In Memoriam: Massimo Vignelli


Massimo Vignelli, Icon and Legend in the Design World, Dies at 83

Massimo Vignelli knew he’d never accomplish all he had envisioned. “One Life is too short for doing everything,” he said. With over 50 high-profile clients, many top-tier awards from across the world, claim to the design behind the iconic New York subway map, and work seen and used by millions of consumers and tourists per day, it’s clear that Mr. Vignelli always set his sights high.

Vignelli grew up in Milan, Italy, where he studied art and architecture at the Politecnico di Milano in Milan and later at the Universita di Architetturà in Venice. He came to the United States in 1957 on a fellowship, and later returned to establish Vignelli Associates with his wife, Lella.

Characterized by The New York Times critic Paul Goldberger as “total designers,” the Vignelli’s designed for every domain: industrial and product design, advertising, identity, packaging, product, interior, architectural, magazine and newspaper design, exhibit design and environmental design.

Vignelli maintained a fierce commitment to correct design, holding that design alone should be an integral part of function. An avid fan of modernism, his work was intentionally clear and concise. His preference of Helvetica font is evident in much of his work.

Vignelli’s work has been published and exhibited throughout the world, including the Museum of Modern Art, the Metropolitan Museum of Art, the Brooklyn Museum and the Cooper-Hewitt Museum in New York, as well as the Musée des Arts Decoratifs in Montreal.

He taught and lectured in major universities across the United States and abroad, including Harvard’s School of Design and Architecture. He was later involved in the publishing of “Vignelli: From A to Z,” a book that follows the course through a series of essays describing the principles of good design and in 2009, released “The Vignelli Canon,” a book for young designers looking to break into the industry.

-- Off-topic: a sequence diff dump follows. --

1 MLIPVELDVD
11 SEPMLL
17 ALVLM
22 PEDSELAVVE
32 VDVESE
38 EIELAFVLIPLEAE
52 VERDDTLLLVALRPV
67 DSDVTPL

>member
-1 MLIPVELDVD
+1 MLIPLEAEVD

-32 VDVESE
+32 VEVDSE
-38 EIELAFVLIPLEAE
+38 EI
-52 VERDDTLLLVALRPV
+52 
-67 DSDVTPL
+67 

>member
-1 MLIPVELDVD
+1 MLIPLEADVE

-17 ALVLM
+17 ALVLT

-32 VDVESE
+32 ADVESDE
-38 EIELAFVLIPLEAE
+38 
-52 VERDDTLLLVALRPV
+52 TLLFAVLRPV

In 2010, The Vignelli Center for Design Studies opened, a building designed by Massimo and Lella for the Rochester Institute of Technology in New York, containing an archive of their design work.

Vignelli is a past president of the Alliance Graphique Internationale (AGl) and the American Institute of Graphic Arts (AlGA), and vice president of the Architectural League.  He has earned some of the design industry’s most prestigious awards, including  the AIGA Gold Medal (1983), the New York State Governor’s Award for Excellence (1993), the National Arts Club Gold Medal for Design (2004), and the Lifetime Achievement Award from the Cooper Hewitt National Design Museum (2005).

Mr. Vignelli’s legacy continues on in the design community. His popular saying, “keep it simple and it’ll last forever,” would become a telling final mantra and a testament to his greatness.

Author: Rachel Lowry

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